It’s definitely tender, with the puffy skin and gelatinous cartilage very soft, and the toes well-seasoned with Guilin sauce. I didn’t register any spice at all, but that was because I was too occupied with the unique texture of chicken feet assaulting my tastebuds. Those who enjoy chicken feet would likely find this a perfectly good rendition, but as someone who isn’t a trotter or goose web fan either, feet just doesn’t do it for me. 


If I thought the chicken feet lacked some spice, the Spicy Sesame Sauce Dry Noodles ($5.50) most certainly did not. At first glance, this Ipoh-style, Hakka noodle dish seemed fairly unassuming, with bouncy, round fish and meatballs, fried fishcake, veggies, and a small smattering of sesame seeds on top of noodles that had been tossed in a spicy sauce mix. 


Alarm bells started ringing once we mixed the bowl up and a spicy aroma started wafting in the air. The noodles here were springy and well coated in the sesame chilli oil. When we took a bite of the now slick noodles, they were too hot for us to handle without drinks on hand, as they lingered in the back of our throats with a numbing feeling reminiscent of mala. 


I feel that the spice was a major factor as to why this bowl was so memorable. It permeated into all the ingredients such as the meatballs, fishball, and fish cake, which were otherwise decent, but not particularly special.


Moving on, I love century egg porridge, and Lao Foong Ji’s Minced Meat and Century Egg Congee ($3.60) was both affordable and delicious.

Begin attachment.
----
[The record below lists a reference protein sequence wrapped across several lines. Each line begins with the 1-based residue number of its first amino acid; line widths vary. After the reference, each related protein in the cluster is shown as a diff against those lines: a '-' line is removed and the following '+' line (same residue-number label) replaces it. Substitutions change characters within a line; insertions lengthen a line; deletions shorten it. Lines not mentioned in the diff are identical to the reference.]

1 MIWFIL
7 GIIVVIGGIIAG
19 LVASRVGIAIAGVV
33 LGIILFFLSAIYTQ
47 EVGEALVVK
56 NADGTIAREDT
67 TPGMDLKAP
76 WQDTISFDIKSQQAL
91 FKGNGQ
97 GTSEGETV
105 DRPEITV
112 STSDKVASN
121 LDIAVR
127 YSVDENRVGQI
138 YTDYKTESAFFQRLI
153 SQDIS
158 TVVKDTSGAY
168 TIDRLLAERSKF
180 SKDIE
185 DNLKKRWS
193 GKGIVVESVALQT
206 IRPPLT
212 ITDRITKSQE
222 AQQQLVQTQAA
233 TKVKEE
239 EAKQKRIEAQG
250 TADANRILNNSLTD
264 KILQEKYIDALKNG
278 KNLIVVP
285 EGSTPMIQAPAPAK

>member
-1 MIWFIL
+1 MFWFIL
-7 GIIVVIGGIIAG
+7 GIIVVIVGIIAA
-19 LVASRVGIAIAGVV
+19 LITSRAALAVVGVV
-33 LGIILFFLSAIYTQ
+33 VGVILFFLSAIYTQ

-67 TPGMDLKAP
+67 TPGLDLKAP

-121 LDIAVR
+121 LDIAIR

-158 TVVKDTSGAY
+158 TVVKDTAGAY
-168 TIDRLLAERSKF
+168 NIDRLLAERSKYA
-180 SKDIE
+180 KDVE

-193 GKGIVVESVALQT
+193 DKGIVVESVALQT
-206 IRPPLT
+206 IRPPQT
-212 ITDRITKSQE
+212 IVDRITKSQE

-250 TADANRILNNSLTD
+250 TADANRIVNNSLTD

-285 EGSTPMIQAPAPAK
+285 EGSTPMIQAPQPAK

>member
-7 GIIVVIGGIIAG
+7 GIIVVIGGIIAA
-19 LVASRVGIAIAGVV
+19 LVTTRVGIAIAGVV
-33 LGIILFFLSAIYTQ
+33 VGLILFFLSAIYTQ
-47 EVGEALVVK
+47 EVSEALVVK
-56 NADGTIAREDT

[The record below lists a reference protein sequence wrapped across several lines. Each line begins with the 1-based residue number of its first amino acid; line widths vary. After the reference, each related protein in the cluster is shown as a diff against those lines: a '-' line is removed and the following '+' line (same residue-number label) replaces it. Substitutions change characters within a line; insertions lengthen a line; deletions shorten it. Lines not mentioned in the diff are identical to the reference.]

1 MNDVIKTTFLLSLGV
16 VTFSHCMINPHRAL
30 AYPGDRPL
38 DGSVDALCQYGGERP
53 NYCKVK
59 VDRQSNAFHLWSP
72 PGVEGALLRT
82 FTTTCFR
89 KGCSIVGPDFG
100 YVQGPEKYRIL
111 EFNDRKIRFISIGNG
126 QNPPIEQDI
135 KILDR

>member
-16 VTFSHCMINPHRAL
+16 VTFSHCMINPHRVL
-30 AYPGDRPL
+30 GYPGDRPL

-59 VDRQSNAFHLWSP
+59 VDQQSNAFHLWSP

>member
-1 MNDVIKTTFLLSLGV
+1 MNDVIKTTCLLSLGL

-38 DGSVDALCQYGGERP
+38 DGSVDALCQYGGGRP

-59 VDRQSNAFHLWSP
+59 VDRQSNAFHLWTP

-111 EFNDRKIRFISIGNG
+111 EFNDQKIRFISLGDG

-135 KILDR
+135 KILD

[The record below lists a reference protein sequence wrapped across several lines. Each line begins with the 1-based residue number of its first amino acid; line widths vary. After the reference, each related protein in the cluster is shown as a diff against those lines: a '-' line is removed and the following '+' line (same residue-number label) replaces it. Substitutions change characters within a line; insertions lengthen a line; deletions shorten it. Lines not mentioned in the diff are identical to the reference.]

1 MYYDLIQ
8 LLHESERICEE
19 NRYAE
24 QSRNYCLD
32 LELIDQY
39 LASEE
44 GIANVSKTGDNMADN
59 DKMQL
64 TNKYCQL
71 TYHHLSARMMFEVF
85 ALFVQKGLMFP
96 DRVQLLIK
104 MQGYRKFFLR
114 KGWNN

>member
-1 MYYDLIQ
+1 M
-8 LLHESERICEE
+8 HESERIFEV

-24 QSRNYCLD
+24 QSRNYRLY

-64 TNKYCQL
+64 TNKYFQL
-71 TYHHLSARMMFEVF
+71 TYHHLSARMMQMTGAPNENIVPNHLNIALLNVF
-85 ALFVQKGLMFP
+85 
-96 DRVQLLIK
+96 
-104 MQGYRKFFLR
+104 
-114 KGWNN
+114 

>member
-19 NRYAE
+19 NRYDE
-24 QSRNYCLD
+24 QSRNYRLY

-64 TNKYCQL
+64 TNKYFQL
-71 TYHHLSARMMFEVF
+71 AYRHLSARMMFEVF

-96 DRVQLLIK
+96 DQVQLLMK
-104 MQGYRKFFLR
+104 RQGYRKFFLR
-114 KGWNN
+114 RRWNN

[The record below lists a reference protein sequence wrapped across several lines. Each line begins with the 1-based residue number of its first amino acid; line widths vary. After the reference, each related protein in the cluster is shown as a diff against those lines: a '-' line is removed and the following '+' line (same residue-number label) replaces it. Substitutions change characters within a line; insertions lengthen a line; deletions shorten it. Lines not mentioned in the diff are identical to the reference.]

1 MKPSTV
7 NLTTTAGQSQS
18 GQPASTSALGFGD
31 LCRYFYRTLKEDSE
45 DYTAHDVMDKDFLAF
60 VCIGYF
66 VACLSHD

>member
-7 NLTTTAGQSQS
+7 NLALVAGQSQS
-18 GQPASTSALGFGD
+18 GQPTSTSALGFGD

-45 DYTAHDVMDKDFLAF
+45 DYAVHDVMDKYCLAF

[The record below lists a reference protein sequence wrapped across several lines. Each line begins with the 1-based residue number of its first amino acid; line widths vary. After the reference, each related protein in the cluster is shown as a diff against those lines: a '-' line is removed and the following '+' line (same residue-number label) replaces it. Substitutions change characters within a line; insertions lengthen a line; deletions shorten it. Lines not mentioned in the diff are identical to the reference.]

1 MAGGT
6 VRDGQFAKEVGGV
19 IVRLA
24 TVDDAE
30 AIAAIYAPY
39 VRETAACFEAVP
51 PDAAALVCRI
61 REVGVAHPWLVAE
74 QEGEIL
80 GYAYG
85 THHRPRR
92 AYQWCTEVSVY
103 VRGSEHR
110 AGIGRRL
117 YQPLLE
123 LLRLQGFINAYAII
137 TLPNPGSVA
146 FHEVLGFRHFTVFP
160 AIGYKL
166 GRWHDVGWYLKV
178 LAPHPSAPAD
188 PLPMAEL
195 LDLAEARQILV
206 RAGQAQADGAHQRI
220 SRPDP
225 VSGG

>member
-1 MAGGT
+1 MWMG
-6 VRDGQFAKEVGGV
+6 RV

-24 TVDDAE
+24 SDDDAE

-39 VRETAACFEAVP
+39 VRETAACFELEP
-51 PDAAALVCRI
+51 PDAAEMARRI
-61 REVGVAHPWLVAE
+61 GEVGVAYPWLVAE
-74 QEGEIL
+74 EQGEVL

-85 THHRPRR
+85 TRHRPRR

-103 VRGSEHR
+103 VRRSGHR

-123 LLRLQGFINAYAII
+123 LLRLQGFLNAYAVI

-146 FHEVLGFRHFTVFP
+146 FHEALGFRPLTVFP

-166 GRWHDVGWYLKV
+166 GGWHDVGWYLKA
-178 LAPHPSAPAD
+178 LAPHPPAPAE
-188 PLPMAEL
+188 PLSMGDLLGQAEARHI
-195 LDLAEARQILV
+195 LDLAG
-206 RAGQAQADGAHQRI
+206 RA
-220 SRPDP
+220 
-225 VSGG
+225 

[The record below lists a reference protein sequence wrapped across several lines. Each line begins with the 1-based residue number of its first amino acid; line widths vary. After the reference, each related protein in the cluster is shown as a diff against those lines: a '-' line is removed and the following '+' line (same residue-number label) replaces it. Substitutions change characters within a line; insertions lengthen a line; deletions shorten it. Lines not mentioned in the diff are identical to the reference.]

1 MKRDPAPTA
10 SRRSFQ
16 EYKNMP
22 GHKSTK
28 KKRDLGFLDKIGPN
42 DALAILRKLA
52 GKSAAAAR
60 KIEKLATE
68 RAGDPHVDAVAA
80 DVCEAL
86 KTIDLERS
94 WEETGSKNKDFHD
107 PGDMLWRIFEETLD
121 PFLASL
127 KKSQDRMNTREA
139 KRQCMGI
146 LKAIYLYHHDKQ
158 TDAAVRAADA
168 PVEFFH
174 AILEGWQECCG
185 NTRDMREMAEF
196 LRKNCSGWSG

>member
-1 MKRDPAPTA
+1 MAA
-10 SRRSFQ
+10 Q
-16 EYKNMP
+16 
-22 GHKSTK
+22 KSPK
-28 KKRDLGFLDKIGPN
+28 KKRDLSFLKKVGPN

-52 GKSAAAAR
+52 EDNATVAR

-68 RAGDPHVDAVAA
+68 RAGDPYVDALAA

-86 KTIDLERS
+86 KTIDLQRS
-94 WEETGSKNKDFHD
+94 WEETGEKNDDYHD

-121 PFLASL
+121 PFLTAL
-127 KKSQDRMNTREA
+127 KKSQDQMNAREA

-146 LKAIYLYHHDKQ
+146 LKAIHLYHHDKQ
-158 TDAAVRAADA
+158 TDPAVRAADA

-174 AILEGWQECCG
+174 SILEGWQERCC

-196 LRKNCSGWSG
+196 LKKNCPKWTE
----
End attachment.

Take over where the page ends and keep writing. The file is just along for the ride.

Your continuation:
The Cantonese-style porridge was thick and very well-seasoned, and its milder, creamier taste was a much-needed escape after the fiery heat of the noodles.


I enjoyed how the smooth texture was also broken up by the presence of tender minced pork, spring onions and rich century egg. You also get half a stick of youtiao in your bowl that came hot and very crispy. Overall, a very satisfying bowl of congee that I absolutely recommend trying.

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Ambience at Lao Foong Ji


Lao Foong Ji is located in one of those recently renovated kopitiams deep within an HDB estate. It’s not the most convenient to get to, being a 14-minute walk from Kovan MRT Station. The kopitiam itself is bright and airy, while the stall owners and random passersby we encountered at the place were friendly and chatty. 

The verdict 


With the exception of some of the dim sum, everything else I had at Lao Foong Ji was memorable even if I didn’t necessarily enjoy them, and was worth stepping beyond my comfort zone. I’ll definitely will be back, though maybe I’ll stick to my favourites next time. 

For more Hakka noodles, check out Pang’s Hakka Noodles in Bukit Merah, or Bei-Ing Dim Sum Club on the East Coast for more unique and affordable dim sum by the famous Roxy Square wonton mee hawkers. 

Address: Block 121 Hougang Avenue 1, #01-1358, Bgain 121 Coffee Shop, Singapore 530121
Opening hours: Daily 8am to 7:30pm
Lao Foong Ji is not a halal-certified eatery. 

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Pictures taken by Tan Jia Hui
This was an independent visit by

Lao Foong Ji Review: Ipoh-Style Hakka Noodles, Century Egg Porridge, And Durian Dim Sum In Hougang
  • 7.5/10
    Lao Foong Ji Review: Ipoh-Style Hakka Noodles And Durian Dim Sum In Hougang - 7.5/10



– Affordable prices
– Minced meat century egg congee was delicious 


– Corn bao was underwhelming
– Not the most convenient to get to

Recommended Foods: Black Gold Lava Custard Bun ($3.60), Spicy Sesame Sauce Dry Noodles ($5.50), Minced Meat and Century Egg Congee ($3.60)

Opening hours: Daily 8am to 7:30pm

Address: Block 121 Hougang Avenue 1, #01-1358, Bgain 121 Coffee Shop, Singapore 530121